Hundreds of members of the National Academy of Sciences (NAS) signed an open letter criticizing Republican presidential nominee Donald Trump for calling global warming a “hoax,” and also called on “political leaders” to support an international agreement to fight warming.
The open letter, signed by 375 NAS members, is basically an endorsement of Democratic presidential nominee Hillary Clinton.
Two of the letter’s signatories, climate scientists Kerry Emanuel and Ben Santer, wrote in a Washington Post op-ed that “efforts to reduce the risk to future generations are now being imperiled by a small yet vocal group that denies the validity of the evidence and of scientific expertise in general.”
“Of special and immediate concern is the stated intent of the current Republican Party platform and presidential nominee Donald Trump to promote the extraction and use of the most carbon-intensive fossil fuels, to withdraw the United States from the Paris agreement and to rescind President Obama’s executive actions designed to reduce climate risk,” they wrote.
Emanuel and Santer, writing on behalf of the 375 NAS members, are referring to a United Nations treaty agreed to at talks in Paris, France in December 2015 to cut greenhouse gas emissions.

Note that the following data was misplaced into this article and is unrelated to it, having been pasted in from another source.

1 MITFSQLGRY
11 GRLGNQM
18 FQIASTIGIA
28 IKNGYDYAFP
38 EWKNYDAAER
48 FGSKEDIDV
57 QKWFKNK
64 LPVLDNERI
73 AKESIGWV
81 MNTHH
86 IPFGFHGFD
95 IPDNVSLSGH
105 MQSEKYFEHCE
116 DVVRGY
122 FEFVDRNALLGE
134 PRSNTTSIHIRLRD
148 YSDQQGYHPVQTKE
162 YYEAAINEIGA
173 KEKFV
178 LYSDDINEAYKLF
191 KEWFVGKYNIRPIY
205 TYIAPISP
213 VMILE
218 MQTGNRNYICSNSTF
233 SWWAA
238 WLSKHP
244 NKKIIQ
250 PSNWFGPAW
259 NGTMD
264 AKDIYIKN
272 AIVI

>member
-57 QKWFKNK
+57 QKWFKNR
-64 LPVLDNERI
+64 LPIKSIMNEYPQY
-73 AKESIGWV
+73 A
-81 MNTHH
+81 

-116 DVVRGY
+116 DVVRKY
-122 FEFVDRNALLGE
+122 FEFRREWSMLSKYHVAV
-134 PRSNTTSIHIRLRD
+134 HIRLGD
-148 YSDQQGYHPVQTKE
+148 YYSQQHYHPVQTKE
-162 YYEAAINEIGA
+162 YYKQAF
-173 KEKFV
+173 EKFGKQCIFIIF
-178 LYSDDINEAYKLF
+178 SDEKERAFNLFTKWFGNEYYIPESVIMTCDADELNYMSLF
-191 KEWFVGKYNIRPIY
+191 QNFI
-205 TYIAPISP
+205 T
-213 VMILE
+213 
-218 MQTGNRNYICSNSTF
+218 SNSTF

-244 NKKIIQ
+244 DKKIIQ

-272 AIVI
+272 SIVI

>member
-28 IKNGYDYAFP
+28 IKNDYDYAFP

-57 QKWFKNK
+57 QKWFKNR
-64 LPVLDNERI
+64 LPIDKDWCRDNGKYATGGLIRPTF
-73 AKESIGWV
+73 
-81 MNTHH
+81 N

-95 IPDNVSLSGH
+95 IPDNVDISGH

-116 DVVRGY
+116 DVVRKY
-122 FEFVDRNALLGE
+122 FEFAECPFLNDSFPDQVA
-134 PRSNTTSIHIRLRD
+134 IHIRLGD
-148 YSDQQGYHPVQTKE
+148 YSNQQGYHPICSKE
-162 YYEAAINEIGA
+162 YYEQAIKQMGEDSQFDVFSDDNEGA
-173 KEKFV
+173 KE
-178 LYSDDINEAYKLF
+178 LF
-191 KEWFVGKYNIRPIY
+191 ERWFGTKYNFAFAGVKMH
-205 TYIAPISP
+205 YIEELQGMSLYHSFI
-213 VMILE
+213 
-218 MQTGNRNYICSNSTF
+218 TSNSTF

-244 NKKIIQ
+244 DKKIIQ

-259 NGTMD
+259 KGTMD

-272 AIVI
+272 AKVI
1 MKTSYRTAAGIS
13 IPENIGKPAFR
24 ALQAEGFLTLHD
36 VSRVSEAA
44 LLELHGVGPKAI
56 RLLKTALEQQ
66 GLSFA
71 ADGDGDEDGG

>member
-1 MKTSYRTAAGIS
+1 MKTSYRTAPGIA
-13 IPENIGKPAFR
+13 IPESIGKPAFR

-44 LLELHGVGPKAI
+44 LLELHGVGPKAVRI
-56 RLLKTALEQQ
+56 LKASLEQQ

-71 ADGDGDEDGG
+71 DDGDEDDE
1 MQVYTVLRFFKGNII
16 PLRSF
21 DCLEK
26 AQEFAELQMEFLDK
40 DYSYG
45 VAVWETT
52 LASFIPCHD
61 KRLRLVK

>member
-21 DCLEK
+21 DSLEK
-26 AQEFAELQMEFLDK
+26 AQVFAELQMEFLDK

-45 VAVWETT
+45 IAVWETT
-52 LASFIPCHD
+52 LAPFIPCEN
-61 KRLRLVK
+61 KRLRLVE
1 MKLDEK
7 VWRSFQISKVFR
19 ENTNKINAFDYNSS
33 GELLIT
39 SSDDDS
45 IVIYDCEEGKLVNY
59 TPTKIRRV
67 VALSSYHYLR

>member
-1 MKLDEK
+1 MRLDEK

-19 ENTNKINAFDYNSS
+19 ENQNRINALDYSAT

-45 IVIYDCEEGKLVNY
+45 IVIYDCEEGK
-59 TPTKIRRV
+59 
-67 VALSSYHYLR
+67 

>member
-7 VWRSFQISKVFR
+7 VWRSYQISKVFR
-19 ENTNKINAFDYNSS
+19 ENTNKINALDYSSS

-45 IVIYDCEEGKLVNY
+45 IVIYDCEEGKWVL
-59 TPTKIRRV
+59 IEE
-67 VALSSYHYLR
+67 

Trump has promised to “renegotiate” the Paris deal, and may even scrap it altogether as part of his plan to get “better deals” for Americans. Clinton, on the other hand, supports the Paris treaty and has promised to build upon President Barack Obama’s global warming legacy.
In that context, NAS scientists are essentially backing Clinton’s presidential bid.
“We are deeply concerned about the serious long-term damage to our world that would result if the climate and energy policy goals of Trump and the Republican Party were to become our national policies, reversing decades of progress on energy, climate, clean air and clean water,” Emanuel and Santer wrote.
Obama formally made the U.S. party to the Paris treaty in early September while attending his last G20 summit in China. Obama joined the treaty without Senate approval in the hopes of bringing it into force before he leaves office.
Emanuel and the 374 others who signed the letter don’t want to see the U.S. ditch the Paris treaty, arguing it would “undermine the world’s ability to deal with climate change, diminish U.S. credibility internationally, and hobble U.S. economic competitiveness in developing and marketing clean energy sources.”
“We should not turn the clock back by regarding scientific ignorance as a virtue, or by embracing business-as-usual energy policies. It’s time to unleash the renewable and limitless power of the mind, and to accelerate efforts to develop and implement clean energy sources,” Emanuel and Santer wrote.
“This is the leadership we need, and this is the only kind of leadership that will reduce the worst climate change risks to our children while presenting them with new and exciting economic opportunities,” they wrote.
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